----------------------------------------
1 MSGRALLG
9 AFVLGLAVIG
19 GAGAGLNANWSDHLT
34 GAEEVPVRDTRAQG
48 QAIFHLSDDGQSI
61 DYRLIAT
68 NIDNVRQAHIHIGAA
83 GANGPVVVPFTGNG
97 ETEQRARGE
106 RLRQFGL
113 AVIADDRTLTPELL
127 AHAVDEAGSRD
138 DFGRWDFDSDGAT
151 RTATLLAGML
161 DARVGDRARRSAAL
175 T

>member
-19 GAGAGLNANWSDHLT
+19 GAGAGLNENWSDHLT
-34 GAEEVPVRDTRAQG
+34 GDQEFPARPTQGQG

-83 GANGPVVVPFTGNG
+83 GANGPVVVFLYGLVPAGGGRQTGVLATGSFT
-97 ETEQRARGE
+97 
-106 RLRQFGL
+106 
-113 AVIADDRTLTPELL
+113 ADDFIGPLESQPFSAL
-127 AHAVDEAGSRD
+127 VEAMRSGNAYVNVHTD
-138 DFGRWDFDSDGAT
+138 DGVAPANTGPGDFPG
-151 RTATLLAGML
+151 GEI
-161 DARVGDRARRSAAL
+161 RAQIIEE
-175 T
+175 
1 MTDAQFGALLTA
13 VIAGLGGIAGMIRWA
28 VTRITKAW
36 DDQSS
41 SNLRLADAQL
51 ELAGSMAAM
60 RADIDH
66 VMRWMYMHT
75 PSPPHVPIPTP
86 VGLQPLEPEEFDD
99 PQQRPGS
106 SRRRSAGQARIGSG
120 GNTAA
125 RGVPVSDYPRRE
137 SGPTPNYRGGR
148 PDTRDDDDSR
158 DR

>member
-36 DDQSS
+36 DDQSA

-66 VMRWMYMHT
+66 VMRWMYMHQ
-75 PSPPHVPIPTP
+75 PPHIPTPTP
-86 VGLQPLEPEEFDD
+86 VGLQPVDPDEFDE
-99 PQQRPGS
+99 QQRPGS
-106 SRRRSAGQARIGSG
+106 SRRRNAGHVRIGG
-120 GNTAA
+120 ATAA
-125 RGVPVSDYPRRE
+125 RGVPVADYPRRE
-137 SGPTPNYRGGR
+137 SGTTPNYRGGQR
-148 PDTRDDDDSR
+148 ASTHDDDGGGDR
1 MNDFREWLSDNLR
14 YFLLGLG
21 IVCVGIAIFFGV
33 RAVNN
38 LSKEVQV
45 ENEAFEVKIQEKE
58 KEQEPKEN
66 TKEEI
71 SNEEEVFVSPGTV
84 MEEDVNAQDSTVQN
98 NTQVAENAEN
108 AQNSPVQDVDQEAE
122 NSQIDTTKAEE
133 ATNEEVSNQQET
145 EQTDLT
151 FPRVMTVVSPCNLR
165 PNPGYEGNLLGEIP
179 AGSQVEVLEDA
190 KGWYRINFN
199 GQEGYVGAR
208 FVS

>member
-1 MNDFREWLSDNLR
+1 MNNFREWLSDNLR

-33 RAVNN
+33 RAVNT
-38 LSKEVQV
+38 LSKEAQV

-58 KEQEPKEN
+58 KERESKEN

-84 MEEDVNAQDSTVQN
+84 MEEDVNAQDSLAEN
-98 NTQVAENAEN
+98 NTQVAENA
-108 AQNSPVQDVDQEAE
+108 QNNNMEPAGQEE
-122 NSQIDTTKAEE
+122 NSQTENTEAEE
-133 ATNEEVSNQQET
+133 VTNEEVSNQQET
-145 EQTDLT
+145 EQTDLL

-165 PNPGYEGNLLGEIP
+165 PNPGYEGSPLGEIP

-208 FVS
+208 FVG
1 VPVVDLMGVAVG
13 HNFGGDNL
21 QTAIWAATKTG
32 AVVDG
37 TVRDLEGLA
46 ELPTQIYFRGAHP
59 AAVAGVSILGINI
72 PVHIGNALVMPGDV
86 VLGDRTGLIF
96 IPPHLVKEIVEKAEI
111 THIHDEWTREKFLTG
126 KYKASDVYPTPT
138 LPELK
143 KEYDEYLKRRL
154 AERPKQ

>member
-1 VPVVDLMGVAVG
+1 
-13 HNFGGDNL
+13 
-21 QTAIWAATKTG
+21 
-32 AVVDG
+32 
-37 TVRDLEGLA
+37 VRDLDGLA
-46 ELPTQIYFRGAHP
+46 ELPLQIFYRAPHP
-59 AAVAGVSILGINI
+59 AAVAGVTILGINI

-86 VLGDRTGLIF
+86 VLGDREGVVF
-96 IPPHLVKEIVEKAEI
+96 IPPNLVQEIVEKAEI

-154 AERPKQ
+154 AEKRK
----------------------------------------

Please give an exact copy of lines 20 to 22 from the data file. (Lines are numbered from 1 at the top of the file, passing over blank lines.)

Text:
-34 GAEEVPVRDTRAQG
+34 GDQEFPARPTQGQG

-83 GANGPVVVPFTGNG